Book Report: Down and Out in the Magic Kingdom by Cory Doctorow (2003)

Book coverI bought this book six years ago because I recognized Doctorow’s name from the Internet. In those six years, I have read a pile of Executioner novels acquired that same day before picking this book up. In the interim, I forgot it was a novel, and I initially placed it in my carry bag last week to read at the martial arts school while my kids were in class (and I was not, as I recovered from the memorial stair climb).

But it is a novel, and to sum up: Nothing of consequence happens in an interesting world.

The extrapolated world has people constantly jacked into the Internet, extreme body modifications, and sort-of immortality via consciousness backup and restore to a clone. People live not on cash, but a currency based on social media reputation called Whuffies–if you do a lot of things that people on the Internet value, you have a lot of doors open to you, but if you do not, well, you’re on hard times. Down and out, one might say.

The narrator begins by recounting how he met his best friend, and then the main narrative explains that he (the narrator) returns periodically to Disney World after various adventures. His friend returns, out of Whuffies, and talks again about permanently ending his life. The narrator convinces his friend to not go out on the bottom, but to rebuild his reputation and to go out at his peak. So the two work with the narrator’s girl friend to manage part of the park.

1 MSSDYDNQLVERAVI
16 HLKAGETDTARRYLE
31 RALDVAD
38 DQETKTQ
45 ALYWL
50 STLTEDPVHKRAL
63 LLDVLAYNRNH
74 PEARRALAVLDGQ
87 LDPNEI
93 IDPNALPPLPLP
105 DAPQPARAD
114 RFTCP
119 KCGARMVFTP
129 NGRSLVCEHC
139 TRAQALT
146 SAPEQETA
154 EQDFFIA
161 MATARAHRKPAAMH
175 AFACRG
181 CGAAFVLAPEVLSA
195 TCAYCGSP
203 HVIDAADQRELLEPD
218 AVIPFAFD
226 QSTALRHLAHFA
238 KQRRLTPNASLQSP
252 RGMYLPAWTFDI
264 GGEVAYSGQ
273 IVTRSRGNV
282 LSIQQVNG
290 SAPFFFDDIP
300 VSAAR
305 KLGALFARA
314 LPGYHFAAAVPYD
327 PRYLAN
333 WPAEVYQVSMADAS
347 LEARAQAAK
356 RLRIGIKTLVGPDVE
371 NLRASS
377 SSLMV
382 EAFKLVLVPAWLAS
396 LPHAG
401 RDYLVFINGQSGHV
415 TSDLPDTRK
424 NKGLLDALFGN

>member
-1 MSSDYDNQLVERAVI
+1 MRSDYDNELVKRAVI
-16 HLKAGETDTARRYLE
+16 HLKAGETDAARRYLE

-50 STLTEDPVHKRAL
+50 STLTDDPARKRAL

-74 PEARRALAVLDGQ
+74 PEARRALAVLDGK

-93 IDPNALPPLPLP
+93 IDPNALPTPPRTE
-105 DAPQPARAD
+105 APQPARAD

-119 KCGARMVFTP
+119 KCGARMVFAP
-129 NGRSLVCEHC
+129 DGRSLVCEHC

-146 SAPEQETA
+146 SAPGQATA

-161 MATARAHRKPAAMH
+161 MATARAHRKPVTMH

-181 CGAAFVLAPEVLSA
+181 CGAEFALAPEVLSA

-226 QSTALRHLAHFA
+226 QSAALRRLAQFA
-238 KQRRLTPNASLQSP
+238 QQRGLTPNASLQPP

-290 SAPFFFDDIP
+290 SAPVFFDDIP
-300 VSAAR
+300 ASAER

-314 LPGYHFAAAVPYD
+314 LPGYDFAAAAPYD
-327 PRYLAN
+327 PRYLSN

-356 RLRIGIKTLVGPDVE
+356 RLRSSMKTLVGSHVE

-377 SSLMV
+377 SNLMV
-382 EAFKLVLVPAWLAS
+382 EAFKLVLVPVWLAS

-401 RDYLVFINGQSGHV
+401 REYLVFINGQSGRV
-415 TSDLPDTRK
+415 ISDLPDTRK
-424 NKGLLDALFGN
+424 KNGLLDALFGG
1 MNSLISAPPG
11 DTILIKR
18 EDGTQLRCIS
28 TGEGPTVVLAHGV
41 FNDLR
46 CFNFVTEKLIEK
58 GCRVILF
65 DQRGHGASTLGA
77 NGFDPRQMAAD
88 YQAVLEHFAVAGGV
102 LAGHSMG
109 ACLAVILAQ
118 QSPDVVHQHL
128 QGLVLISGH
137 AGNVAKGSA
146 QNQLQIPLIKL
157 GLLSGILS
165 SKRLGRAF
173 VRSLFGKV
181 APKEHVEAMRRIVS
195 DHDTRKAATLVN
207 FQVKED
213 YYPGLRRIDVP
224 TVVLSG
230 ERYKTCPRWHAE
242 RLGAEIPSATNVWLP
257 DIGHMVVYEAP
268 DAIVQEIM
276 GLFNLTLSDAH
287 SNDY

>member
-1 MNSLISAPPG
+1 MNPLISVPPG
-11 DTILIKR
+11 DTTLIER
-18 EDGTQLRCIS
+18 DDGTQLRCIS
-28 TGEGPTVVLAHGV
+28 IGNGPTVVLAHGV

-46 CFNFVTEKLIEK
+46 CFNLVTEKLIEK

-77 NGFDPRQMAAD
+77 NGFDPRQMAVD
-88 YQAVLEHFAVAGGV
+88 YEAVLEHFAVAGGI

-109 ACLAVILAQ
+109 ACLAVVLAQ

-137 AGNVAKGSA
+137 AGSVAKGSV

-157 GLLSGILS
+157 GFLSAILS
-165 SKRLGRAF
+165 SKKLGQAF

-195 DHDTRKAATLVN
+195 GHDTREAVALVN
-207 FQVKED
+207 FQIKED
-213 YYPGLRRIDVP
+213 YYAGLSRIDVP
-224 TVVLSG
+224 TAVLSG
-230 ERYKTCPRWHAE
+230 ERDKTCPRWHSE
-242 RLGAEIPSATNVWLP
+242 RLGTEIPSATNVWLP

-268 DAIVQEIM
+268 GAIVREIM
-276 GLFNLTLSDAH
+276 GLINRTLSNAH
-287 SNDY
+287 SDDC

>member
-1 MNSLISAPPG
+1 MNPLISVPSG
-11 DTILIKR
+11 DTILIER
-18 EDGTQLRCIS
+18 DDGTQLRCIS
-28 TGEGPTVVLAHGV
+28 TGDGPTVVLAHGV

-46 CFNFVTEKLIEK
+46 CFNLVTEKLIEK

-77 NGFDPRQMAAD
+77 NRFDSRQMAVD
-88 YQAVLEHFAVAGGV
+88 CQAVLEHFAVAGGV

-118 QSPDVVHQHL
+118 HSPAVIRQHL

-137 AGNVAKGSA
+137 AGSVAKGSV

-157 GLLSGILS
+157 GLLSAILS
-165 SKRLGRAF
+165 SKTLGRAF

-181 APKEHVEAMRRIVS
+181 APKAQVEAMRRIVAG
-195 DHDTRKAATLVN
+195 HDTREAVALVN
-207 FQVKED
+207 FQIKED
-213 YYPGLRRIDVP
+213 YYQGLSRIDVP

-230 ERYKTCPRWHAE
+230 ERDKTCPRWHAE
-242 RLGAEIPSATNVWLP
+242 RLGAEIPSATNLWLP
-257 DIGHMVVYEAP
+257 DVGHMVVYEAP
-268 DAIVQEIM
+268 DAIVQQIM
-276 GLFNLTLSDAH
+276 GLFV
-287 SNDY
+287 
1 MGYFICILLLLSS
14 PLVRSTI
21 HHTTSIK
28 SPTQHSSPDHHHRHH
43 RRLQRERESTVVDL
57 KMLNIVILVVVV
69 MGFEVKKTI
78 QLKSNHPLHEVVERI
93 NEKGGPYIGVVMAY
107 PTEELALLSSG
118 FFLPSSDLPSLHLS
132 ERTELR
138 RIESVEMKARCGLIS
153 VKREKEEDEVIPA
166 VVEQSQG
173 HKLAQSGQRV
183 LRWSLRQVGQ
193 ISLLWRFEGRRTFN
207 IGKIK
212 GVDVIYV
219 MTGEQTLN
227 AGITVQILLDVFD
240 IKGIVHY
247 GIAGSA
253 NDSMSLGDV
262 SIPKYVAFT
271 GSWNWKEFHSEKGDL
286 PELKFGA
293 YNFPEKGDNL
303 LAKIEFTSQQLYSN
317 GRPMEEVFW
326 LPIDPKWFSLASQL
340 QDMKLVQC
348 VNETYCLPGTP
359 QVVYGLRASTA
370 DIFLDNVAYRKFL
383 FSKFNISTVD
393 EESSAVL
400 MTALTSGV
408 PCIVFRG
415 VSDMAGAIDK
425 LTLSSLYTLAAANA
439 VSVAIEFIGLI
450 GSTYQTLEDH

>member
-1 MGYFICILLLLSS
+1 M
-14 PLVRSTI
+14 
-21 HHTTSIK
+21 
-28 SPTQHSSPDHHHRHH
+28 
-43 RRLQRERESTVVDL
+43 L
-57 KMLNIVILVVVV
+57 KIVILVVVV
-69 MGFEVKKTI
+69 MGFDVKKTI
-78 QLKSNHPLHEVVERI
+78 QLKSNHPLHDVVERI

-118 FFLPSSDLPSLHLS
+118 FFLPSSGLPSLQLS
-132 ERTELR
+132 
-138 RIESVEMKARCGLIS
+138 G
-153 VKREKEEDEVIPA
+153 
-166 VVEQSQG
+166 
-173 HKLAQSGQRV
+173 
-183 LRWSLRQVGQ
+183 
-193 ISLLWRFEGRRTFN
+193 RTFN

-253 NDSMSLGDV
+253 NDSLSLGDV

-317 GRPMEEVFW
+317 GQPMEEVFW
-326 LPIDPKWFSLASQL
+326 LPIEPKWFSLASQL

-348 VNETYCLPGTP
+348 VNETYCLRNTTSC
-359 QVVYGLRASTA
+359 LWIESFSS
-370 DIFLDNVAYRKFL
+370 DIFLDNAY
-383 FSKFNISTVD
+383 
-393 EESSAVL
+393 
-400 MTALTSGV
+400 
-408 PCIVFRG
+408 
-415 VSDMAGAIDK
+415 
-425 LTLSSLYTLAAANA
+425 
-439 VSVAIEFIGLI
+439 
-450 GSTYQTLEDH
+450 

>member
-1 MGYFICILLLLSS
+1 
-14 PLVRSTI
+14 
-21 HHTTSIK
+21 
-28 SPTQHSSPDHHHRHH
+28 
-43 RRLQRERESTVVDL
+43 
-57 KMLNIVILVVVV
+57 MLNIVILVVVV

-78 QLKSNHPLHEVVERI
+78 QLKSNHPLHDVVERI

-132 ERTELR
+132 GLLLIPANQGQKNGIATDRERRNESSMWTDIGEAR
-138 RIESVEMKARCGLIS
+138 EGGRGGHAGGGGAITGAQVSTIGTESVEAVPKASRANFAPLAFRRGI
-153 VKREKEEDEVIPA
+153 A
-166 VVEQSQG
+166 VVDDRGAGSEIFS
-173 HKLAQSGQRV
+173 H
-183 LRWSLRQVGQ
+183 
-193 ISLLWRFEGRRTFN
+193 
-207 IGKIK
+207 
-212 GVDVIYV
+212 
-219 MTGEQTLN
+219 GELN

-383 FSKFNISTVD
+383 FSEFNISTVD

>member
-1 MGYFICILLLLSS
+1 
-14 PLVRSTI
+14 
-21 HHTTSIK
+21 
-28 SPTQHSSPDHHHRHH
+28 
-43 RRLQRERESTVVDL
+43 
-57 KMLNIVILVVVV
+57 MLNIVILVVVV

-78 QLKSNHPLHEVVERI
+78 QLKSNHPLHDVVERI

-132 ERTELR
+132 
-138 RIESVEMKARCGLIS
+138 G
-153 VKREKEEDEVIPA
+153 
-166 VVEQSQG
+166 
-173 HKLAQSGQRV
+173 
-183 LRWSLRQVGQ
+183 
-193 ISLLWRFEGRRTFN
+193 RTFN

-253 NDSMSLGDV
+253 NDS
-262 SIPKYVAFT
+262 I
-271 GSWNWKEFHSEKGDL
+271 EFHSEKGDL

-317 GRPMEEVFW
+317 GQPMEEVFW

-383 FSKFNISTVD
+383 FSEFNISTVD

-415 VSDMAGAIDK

The park itself is run by various ad-hocracies, like-minded individuals who come together to do things guided by people on social media who reward them with likes–and Whuffies–for good ideas. Another attraction developer moves into Liberty Square and threatens the status quo with new technologies–and someone murders the narrator, which makes the narrator go a little off in his defense of the status quo.

Spoiler alert: At the end, status quo is maintained. As I mentioned, nothing of consequence happens in an interesting world.

I’m not sure if the intended message is that nobody can move forward or change in such a society, but that’s what I took from it.

At a little over 200 pages, it’s a pretty quick read, and narratively, it pulls you along. So pleasant, but meaningless.